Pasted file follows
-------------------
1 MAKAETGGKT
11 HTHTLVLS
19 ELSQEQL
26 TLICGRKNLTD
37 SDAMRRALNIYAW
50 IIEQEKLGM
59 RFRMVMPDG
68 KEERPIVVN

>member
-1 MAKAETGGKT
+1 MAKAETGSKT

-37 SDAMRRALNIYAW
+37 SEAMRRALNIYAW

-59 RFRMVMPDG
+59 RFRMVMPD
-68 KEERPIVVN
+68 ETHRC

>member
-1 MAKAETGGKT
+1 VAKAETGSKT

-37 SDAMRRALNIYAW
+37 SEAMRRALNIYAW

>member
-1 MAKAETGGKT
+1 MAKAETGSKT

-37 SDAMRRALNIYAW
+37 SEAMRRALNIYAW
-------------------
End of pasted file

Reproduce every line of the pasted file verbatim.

1 MAKAETGGKT
11 HTHTLVLS
19 ELSQEQL
26 TLICGRKNLTD
37 SDAMRRALNIYAW
50 IIEQEKLGM
59 RFRMVMPDG
68 KEERPIVVN

>member
-1 MAKAETGGKT
+1 MAKAETGSKT

-37 SDAMRRALNIYAW
+37 SEAMRRALNIYAW

-59 RFRMVMPDG
+59 RFRMVMPD
-68 KEERPIVVN
+68 ETHRC

>member
-1 MAKAETGGKT
+1 VAKAETGSKT

-37 SDAMRRALNIYAW
+37 SEAMRRALNIYAW

>member
-1 MAKAETGGKT
+1 MAKAETGSKT

-37 SDAMRRALNIYAW
+37 SEAMRRALNIYAW